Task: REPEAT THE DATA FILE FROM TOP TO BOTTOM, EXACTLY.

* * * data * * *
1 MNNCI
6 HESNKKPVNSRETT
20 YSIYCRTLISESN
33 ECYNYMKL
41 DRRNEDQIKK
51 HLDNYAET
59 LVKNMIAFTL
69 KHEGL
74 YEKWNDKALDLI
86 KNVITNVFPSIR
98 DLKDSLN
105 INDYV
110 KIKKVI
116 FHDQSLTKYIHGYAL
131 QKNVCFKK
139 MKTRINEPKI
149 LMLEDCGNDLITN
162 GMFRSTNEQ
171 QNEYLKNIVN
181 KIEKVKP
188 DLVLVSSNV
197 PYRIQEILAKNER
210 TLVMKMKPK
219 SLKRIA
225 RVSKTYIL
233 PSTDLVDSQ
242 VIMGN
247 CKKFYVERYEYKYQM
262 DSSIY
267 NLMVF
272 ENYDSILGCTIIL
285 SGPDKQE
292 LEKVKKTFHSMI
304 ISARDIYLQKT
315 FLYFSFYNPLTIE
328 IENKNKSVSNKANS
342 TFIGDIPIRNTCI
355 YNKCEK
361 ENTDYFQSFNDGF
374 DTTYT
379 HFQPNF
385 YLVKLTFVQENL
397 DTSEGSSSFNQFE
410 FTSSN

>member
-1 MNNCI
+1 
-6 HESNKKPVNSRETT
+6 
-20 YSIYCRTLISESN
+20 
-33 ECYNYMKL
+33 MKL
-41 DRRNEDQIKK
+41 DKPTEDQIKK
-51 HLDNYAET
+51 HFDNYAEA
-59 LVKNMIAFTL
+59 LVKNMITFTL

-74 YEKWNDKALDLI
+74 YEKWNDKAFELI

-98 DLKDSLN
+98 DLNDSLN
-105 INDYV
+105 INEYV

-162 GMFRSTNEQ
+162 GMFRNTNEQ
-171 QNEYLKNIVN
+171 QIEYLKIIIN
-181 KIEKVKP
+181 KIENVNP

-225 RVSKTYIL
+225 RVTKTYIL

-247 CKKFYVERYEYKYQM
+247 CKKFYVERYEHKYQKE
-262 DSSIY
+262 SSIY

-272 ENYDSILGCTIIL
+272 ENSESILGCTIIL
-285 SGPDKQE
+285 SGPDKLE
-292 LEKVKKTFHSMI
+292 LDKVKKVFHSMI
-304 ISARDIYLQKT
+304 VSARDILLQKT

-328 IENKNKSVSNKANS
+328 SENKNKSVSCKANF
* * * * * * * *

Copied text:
1 MNNCI
6 HESNKKPVNSRETT
20 YSIYCRTLISESN
33 ECYNYMKL
41 DRRNEDQIKK
51 HLDNYAET
59 LVKNMIAFTL
69 KHEGL
74 YEKWNDKALDLI
86 KNVITNVFPSIR
98 DLKDSLN
105 INDYV
110 KIKKVI
116 FHDQSLTKYIHGYAL
131 QKNVCFKK
139 MKTRINEPKI
149 LMLEDCGNDLITN
162 GMFRSTNEQ
171 QNEYLKNIVN
181 KIEKVKP
188 DLVLVSSNV
197 PYRIQEILAKNER
210 TLVMKMKPK
219 SLKRIA
225 RVSKTYIL
233 PSTDLVDSQ
242 VIMGN
247 CKKFYVERYEYKYQM
262 DSSIY
267 NLMVF
272 ENYDSILGCTIIL
285 SGPDKQE
292 LEKVKKTFHSMI
304 ISARDIYLQKT
315 FLYFSFYNPLTIE
328 IENKNKSVSNKANS
342 TFIGDIPIRNTCI
355 YNKCEK
361 ENTDYFQSFNDGF
374 DTTYT
379 HFQPNF
385 YLVKLTFVQENL
397 DTSEGSSSFNQFE
410 FTSSN

>member
-1 MNNCI
+1 
-6 HESNKKPVNSRETT
+6 
-20 YSIYCRTLISESN
+20 
-33 ECYNYMKL
+33 MKL
-41 DRRNEDQIKK
+41 DKPTEDQIKK
-51 HLDNYAET
+51 HFDNYAEA
-59 LVKNMIAFTL
+59 LVKNMITFTL

-74 YEKWNDKALDLI
+74 YEKWNDKAFELI

-98 DLKDSLN
+98 DLNDSLN
-105 INDYV
+105 INEYV

-162 GMFRSTNEQ
+162 GMFRNTNEQ
-171 QNEYLKNIVN
+171 QIEYLKIIIN
-181 KIEKVKP
+181 KIENVNP

-225 RVSKTYIL
+225 RVTKTYIL

-247 CKKFYVERYEYKYQM
+247 CKKFYVERYEHKYQKE
-262 DSSIY
+262 SSIY

-272 ENYDSILGCTIIL
+272 ENSESILGCTIIL
-285 SGPDKQE
+285 SGPDKLE
-292 LEKVKKTFHSMI
+292 LDKVKKVFHSMI
-304 ISARDIYLQKT
+304 VSARDILLQKT

-328 IENKNKSVSNKANS
+328 SENKNKSVSCKANF